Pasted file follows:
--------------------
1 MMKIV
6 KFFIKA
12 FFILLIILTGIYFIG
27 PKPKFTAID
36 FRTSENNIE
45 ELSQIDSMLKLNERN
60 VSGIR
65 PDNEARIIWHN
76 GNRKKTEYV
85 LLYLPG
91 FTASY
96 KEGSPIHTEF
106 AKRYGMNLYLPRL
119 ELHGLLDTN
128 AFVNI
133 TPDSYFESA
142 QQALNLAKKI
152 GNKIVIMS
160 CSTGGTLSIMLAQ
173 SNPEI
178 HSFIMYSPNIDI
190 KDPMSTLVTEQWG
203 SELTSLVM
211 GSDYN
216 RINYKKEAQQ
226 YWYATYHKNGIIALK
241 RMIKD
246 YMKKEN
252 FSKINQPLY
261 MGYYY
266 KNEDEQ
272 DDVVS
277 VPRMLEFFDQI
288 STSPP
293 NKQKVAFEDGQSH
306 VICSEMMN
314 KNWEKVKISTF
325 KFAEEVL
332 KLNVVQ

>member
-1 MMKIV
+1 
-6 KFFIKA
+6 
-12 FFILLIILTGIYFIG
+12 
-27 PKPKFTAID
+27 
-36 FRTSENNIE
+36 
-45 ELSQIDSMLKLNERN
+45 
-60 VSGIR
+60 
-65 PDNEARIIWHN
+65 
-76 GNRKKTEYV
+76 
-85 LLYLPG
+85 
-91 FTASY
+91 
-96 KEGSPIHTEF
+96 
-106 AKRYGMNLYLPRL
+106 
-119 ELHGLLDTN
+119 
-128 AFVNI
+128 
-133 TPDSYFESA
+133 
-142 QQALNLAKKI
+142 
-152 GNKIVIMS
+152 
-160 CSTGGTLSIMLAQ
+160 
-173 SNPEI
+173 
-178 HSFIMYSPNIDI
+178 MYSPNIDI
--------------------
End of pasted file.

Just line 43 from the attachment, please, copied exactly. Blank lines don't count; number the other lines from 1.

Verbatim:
-6 KFFIKA